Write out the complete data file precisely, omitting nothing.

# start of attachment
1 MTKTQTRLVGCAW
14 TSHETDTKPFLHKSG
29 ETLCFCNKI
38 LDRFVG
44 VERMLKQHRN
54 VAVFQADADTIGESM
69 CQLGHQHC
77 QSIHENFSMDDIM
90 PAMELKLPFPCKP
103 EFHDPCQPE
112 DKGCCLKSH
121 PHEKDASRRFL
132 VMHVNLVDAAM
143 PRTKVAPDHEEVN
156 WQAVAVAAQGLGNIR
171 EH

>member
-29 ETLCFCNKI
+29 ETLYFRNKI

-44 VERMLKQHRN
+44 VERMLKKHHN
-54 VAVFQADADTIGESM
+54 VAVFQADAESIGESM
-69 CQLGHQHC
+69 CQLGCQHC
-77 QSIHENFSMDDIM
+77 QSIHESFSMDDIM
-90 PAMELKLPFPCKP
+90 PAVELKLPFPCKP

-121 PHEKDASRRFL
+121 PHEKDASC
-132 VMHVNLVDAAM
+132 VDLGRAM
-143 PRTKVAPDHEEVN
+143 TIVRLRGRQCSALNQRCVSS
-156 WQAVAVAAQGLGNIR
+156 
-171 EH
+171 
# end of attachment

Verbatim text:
1 MTKTQTRLVGCAW
14 TSHETDTKPFLHKSG
29 ETLCFCNKI
38 LDRFVG
44 VERMLKQHRN
54 VAVFQADADTIGESM
69 CQLGHQHC
77 QSIHENFSMDDIM
90 PAMELKLPFPCKP
103 EFHDPCQPE
112 DKGCCLKSH
121 PHEKDASRRFL
132 VMHVNLVDAAM
143 PRTKVAPDHEEVN
156 WQAVAVAAQGLGNIR
171 EH

>member
-29 ETLCFCNKI
+29 ETLYFRNKI

-44 VERMLKQHRN
+44 VERMLKKHHN
-54 VAVFQADADTIGESM
+54 VAVFQADAESIGESM
-69 CQLGHQHC
+69 CQLGCQHC
-77 QSIHENFSMDDIM
+77 QSIHESFSMDDIM
-90 PAMELKLPFPCKP
+90 PAVELKLPFPCKP

-121 PHEKDASRRFL
+121 PHEKDASC
-132 VMHVNLVDAAM
+132 VDLGRAM
-143 PRTKVAPDHEEVN
+143 TIVRLRGRQCSALNQRCVSS
-156 WQAVAVAAQGLGNIR
+156 
-171 EH
+171 